I’ll keep going to the periodic conversations started by community group, Falcon Heights We Can Do Better, that began after Philando Castile was fatally by a police officer in Falcon Heights. At last week’s conversation about implicit bias, moderator Dr. Nadarajan (Raj) Sethuraju got the mostly white audience to talk about our own bias.

I still haven’t gotten to a Standing Up for Racial Justice meeting, but they’re on my list.  SURJ

SURJ resources include how to talk about race at Thanksgiving

Thinking and talking to other whites about race may be the most important thing we whites can do. Whites were the single biggest group to vote for Trump. We need to talk.

Scared about talking about race? Check out Jay Smooth’s TEDX Hampshire College talk, How I learned to Stop Worrying and Love Discussing Race.

What else can you do? Be intentional about how you spend your money.

I’m joining the December 5th Injustice Boycott. Organized by New York Daily News senior justice writer Shaun King, this will be a nationwide consumer protest against police brutality, racial violence and systemic injustice in America.

Some people are also boycotting the Trumps’ businesses.

I’m trying to go to expand my world, to go more places where I am not in the majority, to see and understand more of the world we live in.

Check out the Somali Museum in Minneapolis, which may be the world’s only museum devoted to Somali culture.

Stop for coffee at Golden Thyme Coffee in Saint Paul

Eat lunch or dinner or order holiday catering at Breaking Bread in North Minneapolis, Afro Deli in Minneapolis or Saint Paul. Check out some of the many great Asian or Mexican restaurants along University Avenue in Saint Paul and Lake Street  and Eat Street in Minneapolis.

TO READ:

A Good Time for the Truth: Race in Minnesota This compilation, edited by Sun Yung Shin

MARCH, this graphic novel trilogy by Rep. John Lewis, Andrew Aydin and Nate Powell is absolutely worth reading. A National Book Award winner.

The Warmth of Other Suns, a National Book Critics Circle Award winner by Isabel Wilkinson

Green Card Youth Voices won a Gold Medal Award for Best Multicultural Nonfiction Chapter Book, from the Moonbeam Children’s Book Awards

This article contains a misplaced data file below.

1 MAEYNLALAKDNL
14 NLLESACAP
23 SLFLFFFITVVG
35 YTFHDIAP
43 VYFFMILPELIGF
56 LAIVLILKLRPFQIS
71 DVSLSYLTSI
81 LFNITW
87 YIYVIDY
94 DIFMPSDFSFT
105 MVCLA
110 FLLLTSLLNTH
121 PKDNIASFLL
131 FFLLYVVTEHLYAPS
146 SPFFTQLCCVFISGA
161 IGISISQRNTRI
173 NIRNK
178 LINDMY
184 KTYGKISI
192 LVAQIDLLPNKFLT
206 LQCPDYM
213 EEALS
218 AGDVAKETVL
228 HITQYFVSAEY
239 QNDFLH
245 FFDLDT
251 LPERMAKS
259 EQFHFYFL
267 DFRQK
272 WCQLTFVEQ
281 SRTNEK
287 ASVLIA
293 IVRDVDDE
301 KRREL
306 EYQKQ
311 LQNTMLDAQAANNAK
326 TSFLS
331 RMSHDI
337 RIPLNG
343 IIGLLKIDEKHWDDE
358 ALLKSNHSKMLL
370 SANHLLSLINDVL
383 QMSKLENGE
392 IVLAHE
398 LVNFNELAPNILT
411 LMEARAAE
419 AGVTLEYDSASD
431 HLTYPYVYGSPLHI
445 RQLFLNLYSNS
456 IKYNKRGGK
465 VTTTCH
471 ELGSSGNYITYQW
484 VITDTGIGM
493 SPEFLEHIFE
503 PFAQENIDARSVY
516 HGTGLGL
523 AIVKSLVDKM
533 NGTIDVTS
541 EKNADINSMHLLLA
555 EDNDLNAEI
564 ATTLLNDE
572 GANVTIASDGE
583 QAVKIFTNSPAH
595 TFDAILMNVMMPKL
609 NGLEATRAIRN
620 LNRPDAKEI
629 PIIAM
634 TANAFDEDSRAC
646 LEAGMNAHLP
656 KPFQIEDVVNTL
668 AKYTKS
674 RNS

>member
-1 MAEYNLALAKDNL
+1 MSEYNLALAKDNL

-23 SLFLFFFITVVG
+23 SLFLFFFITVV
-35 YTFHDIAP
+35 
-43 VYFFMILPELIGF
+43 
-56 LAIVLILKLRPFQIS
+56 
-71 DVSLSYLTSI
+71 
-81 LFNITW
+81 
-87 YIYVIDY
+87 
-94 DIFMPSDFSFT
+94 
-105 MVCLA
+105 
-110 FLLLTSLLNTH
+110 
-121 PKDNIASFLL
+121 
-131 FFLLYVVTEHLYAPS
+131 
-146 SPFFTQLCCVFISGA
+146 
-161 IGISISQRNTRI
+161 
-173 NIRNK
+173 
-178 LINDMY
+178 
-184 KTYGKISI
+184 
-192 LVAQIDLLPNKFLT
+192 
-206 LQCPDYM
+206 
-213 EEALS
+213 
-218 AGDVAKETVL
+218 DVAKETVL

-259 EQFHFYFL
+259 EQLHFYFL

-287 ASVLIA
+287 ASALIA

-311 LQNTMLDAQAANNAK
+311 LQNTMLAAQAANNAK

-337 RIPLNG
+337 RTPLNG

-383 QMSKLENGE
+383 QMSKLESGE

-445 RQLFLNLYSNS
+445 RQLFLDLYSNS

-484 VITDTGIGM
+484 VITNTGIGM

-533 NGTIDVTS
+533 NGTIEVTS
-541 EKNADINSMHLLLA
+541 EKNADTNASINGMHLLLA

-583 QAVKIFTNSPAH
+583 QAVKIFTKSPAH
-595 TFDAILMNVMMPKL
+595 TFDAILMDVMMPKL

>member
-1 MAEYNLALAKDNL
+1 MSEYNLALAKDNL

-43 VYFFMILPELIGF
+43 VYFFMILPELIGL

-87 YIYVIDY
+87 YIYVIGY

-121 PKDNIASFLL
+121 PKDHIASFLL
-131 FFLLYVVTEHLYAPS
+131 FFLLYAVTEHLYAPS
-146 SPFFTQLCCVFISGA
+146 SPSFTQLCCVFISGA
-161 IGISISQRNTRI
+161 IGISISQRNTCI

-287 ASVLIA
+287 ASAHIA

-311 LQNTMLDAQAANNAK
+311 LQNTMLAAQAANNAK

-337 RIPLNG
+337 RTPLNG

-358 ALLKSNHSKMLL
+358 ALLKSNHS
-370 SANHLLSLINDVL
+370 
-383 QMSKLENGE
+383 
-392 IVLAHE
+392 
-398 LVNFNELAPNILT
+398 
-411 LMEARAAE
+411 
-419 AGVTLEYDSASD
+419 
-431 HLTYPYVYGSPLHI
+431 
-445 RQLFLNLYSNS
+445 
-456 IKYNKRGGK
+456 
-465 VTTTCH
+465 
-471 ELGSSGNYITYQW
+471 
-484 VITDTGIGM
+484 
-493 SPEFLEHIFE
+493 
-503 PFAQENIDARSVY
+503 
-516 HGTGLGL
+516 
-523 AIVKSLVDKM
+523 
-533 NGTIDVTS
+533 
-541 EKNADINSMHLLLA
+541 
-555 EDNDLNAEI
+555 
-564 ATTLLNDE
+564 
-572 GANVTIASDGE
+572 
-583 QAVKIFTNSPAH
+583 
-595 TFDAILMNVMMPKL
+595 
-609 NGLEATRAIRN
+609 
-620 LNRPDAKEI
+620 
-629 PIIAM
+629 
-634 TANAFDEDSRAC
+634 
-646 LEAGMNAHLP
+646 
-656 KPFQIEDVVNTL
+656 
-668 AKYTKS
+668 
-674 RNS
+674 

Citizen: An American Lyric, Claudia Rankine (I’m reading this award-winning book now)

The Latecomer: A Hmong Family Memoir, Kao Kalia Yang (on my list)

Anishinaabe Syndicated: A View From the Rez, Jim Northrup

Rez Life David Treuer (on my list)

Intent vs. Impact: Why Your Intentions Don’t Really Matter, Jamie Utt, Everyday Feminism

White Privilege: Unpacking the Invisible Knapsack by Peggy McIntosh, The National Seed Project

The Case for Reparations, Ta-Nehisi Coates, The Atlantic

Standing Rock Syllabus

Movement for Black Lives platform

I know I’m just starting to learn to see the world as it is. I’m learning.

And I’m taking to heart what Jay Smooth said in his TEDX Hampshire College talk. Prejudice isn’t like tonsils — you can’t get your prejudice taken out once and be done with it. Instead, prejudice is like little pockets of plaque that need daily brushing and flossing. I brush my teeth every day, it’s habit, and I need to get in the habit of thinking about prejudice every day.

Want more?

TO WATCH:

13th, Ava DuVernay documentary about the 13th Amendment. Watch it!

We Should All be Feminists TEDX, Chimamanda Ngozi Adichie (I also loved her  The Danger of the Single Story)

Silence Isn’t Always Golden TEDX, Kat Morgan

How I Learned to Stop Worrying and Loved Discussing Race TEDX , Jay Smooth

Black History Mini Docs these 90-second mini docs, will whet your appetite for more depth.

TO SUPPORT:

Starting with local groups–

MicroGrants offers strategic $1,000 loans to low-income people of potential in Minneapolis.

Support Louis Hunter.  More than 200 people have been arrested in the Twin Cities protesting the killing of Philando Castile. Philando’s cousin, Louis Hunter, is the only protester who has been charged with a felony. Louis is facing up to ten years in jail.

International Institute of Minnesota works with refugees and immigrants, helping them get resettled and launch their new lives in Minnesota

Green Card Voices uses digital storytelling to share immigrants’ first-hand stories

Behind the Blue Line is an interview and photography project that shares real stories of police brutality, abuse and misuse of power in Minnesota.

Standing Rock Stop the Dakota Access Pipeline

ACLU and MN-ACLU

Southern Poverty Law Center

TO FOLLOW:

Shaun King, senior justice writer, New York Daily News

Movement for Black Lives

(Photo credit for the crayon photo:  Aaron Burden)